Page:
It was also surprising that the lactone is not attacked by the phosphorylating agent in the reaction of vitamin B2 with POCl3 and, furthermore, that it suffers no adverse effects under the drastic hydrolysis conditions. It is perfectly suitable for re-use as solvent for the next phosphorylation after it has been extracted from the aqueous filtrate from which the Na FMN has been isolated.
The present invention therefore relates to a process for preparing riboflavin 5'-phosphate or its monosodium salt by reacting riboflavin with excess phosphorus oxychloride in a solvent, treating the reaction mixture with water and, if desired, subsequently partly neutralizing the resulting riboflavin monophosphate with aqueous sodium hydroxide solution, which comprises carrying out the reaction of the riboflavin with 1.2 to 3 moles of phosphorus oxychloride per mole of riboflavin in a lactone such as γ-butyrolactone, γ-decalactone or γ-valerolactone. γButyrolactone is particularly important as solvent because, on the one hand, it can be used very advantageously and, on the other hand, it is commercially available in sufficient quantity. Furthermore, the acute toxicity of γ-butyrolactone is low and, in the body, it is rapidly metabolized via γ-hydroxybutyric acid and thus mostly exhaled in the form of CO2 (cf. Toxikolog. Bewertungen, No. 7, edition 02/89, page 1, Berufsgenossenschaft der Chemischen Industrie Heidelberg).
The lactone is generally used in amounts of from 1 to 3 l, preferably about 1 to 1.5 l, per mole of riboflavin.
Particularly good yields are obtained in the process according to the invention when the reaction mixture obtained from the phosphorylation and containing the novel cyclic riboflavin 4',5'-phosphochloridate of the formula III is treated with water at from about 70° to 90° C., preferably 80° to 90° C.
An advantageous procedure for the process according to the invention is such that the lactone is initially introduced, riboflavin and POCl3 are added to it, and the reaction mixture is slowly heated to about 30° to 35° C. and then stirred at this temperature until the formation of the phosphochloridate of the formula III is complete. This reaction generally takes from about 15 to 60 minutes, preferably about 30 to 60 minutes. The reaction mixture becomes a dark homogeneous solution after about 30 minutes. This phosphorylation can be carried out at from 20° to 50° C., preferably 30° to 35° C.
The subsequent hydrolysis of the phosphochloridate of the formula III to give FMN can be carried out in a variety of ways, batchwise or continuously.
For the batchwise procedure, for example the reaction mixture obtained from the phosphorylation is heated, while passing in steam and slowly adding deionized water, to from 85° to 90° C. and subsequently maintained at from 85° to 95° C. for about 5 to 20, preferably about 10-15, minutes.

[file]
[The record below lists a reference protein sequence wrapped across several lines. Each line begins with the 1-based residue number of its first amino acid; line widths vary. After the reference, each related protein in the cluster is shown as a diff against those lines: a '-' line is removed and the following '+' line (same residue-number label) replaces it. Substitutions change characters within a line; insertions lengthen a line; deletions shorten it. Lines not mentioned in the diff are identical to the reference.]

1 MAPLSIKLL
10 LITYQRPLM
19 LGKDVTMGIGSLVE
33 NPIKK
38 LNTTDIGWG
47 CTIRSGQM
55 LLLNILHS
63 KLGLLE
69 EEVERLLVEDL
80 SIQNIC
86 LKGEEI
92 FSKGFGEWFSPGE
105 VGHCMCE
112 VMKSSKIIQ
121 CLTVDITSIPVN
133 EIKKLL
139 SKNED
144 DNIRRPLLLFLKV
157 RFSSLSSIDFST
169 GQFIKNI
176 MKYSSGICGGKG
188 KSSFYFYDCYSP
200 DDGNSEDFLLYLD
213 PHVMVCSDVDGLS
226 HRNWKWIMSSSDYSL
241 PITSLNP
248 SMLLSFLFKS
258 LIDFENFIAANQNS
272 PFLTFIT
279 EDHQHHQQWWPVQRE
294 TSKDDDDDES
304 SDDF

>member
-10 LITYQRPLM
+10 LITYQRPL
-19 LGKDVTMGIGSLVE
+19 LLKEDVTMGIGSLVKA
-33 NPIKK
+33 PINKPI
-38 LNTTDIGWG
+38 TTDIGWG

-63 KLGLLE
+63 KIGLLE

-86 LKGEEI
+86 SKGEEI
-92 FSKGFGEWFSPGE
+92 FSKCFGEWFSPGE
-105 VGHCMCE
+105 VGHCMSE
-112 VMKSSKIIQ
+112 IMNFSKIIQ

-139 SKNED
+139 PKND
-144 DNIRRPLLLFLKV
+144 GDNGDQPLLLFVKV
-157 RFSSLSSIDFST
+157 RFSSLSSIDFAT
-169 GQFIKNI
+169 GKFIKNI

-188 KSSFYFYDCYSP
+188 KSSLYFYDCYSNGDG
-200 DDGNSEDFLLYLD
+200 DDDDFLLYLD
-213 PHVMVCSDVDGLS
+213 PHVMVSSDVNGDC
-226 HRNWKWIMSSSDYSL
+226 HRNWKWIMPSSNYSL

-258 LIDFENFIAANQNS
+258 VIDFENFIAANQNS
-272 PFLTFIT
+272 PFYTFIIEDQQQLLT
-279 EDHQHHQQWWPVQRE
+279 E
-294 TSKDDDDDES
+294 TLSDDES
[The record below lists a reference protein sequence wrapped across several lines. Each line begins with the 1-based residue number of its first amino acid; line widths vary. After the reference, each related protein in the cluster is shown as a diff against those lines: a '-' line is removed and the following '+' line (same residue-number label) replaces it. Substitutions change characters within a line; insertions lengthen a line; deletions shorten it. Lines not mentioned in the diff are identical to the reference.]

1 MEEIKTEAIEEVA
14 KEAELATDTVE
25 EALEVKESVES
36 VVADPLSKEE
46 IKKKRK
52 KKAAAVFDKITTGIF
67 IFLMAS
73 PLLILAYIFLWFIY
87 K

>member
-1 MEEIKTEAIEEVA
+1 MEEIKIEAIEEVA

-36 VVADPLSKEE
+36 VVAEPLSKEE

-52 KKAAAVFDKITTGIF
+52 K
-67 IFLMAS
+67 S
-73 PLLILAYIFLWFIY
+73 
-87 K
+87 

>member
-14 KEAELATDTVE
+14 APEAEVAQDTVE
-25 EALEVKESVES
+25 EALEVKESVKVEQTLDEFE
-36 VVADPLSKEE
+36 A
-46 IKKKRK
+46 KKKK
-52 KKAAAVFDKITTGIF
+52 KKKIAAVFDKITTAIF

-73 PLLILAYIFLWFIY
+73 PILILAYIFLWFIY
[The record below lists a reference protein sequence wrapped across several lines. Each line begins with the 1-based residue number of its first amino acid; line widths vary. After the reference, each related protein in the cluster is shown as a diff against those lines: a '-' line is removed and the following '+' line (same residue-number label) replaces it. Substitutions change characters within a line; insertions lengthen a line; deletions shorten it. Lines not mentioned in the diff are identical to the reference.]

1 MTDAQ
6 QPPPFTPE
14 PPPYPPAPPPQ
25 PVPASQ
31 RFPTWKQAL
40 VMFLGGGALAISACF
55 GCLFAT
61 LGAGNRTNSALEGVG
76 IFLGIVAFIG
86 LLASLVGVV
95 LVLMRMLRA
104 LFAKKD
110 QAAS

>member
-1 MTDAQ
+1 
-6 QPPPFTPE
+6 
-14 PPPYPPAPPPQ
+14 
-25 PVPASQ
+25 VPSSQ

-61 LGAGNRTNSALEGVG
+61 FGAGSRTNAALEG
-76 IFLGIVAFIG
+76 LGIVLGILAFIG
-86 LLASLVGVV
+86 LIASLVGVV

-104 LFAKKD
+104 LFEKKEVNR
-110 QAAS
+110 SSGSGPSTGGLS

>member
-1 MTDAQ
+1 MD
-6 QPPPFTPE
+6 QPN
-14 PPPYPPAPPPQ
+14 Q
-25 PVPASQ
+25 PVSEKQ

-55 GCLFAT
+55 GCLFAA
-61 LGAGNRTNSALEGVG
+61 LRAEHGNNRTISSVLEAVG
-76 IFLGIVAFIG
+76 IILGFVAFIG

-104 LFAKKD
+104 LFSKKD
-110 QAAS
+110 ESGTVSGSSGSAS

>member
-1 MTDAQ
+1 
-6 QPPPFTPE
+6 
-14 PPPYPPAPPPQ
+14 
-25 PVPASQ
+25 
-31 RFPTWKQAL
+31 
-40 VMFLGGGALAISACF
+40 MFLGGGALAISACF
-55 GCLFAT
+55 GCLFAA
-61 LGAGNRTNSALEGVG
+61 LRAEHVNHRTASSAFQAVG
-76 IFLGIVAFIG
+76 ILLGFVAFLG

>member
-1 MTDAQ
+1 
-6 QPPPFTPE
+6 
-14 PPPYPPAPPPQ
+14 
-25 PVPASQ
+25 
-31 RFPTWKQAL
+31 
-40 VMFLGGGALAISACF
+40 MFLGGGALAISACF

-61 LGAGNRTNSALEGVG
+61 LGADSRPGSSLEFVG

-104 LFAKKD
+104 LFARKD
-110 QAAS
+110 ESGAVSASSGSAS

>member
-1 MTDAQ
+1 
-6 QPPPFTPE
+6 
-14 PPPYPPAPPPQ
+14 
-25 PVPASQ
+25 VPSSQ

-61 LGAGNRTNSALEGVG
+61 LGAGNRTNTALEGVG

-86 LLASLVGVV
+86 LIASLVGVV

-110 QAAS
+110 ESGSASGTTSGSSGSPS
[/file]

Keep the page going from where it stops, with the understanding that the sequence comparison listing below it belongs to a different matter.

The amount of water used for this is generally from 30 to 50 moles, preferably 35 to 40 moles, per mole of riboflavin.
The isomerization to the 4'-phosphate which starts during the hydrolysis is stopped by rapidly adding further water. Required for this are about from 60 to 100 moles, preferably 65 to 80 moles, of additional water based on riboflavin employed.
The reaction mixture is cooled to room temperature, and it is then possible to isolate FMN or, after addition of aqueous sodium hydroxide solution, to a pH of about 5.5 to 6, the sodium salt of FMN in a conventional manner.
Accordingly, the invention also relates to the process described above for preparing riboflavin 5'-phosphate or its monosodium salt by reacting riboflavin with 1.2 to 3 moles of POCl3 in a suitable lactone, in which the reaction mixture obtained from the phosphorylation is heated, while passing in steam and slowly adding from 30 to 50 moles of water per mole of riboflavin, to from 85° to 90° C. and then maintained at from 85° to 95° C. for about 5 to 20 minutes, and the reaction mixture is mixed with a further 60 to 100 moles of water, allowed to cool and, if desired, adjusted to a pH of from 5.5 to 6 with aqueous sodium hydroxide solution.
An advantageous variant of the process according to the invention comprises continuously introducing the reaction mixture obtained from the phosphorylation into about 90 to 150 moles of water, which is at from 80° to 100° C., per mole of riboflavin in such a way that the reaction mixture is at from 80° to 95° C., maintaining the reaction mixture at this temperature for from 1 to 10 minutes, allowing it to cool and, if desired, adjusting the pH to from 5.5 to 6 with aqueous sodium hydroxide solution to prepare the sodium salt.
A very particularly advantageous embodiment of this variant is to heat the reaction mixture obtained from the phosphorylation briefly to from 40° to 65° C., preferably 55° to 60° C., before it is introduced into the hot water.